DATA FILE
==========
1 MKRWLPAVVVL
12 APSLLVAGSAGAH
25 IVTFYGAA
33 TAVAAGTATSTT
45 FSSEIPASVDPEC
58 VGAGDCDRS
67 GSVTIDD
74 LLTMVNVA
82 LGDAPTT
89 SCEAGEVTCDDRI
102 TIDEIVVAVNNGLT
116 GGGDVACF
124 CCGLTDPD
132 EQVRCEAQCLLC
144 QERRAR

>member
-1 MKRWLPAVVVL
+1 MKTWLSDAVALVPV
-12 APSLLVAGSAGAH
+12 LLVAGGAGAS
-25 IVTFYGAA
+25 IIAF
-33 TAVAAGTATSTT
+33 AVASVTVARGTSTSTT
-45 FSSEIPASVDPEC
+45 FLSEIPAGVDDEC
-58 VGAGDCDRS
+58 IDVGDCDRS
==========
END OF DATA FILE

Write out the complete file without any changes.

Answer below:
1 MKRWLPAVVVL
12 APSLLVAGSAGAH
25 IVTFYGAA
33 TAVAAGTATSTT
45 FSSEIPASVDPEC
58 VGAGDCDRS
67 GSVTIDD
74 LLTMVNVA
82 LGDAPTT
89 SCEAGEVTCDDRI
102 TIDEIVVAVNNGLT
116 GGGDVACF
124 CCGLTDPD
132 EQVRCEAQCLLC
144 QERRAR

>member
-1 MKRWLPAVVVL
+1 MKTWLSDAVALVPV
-12 APSLLVAGSAGAH
+12 LLVAGGAGAS
-25 IVTFYGAA
+25 IIAF
-33 TAVAAGTATSTT
+33 AVASVTVARGTSTSTT
-45 FSSEIPASVDPEC
+45 FLSEIPAGVDDEC
-58 VGAGDCDRS
+58 IDVGDCDRS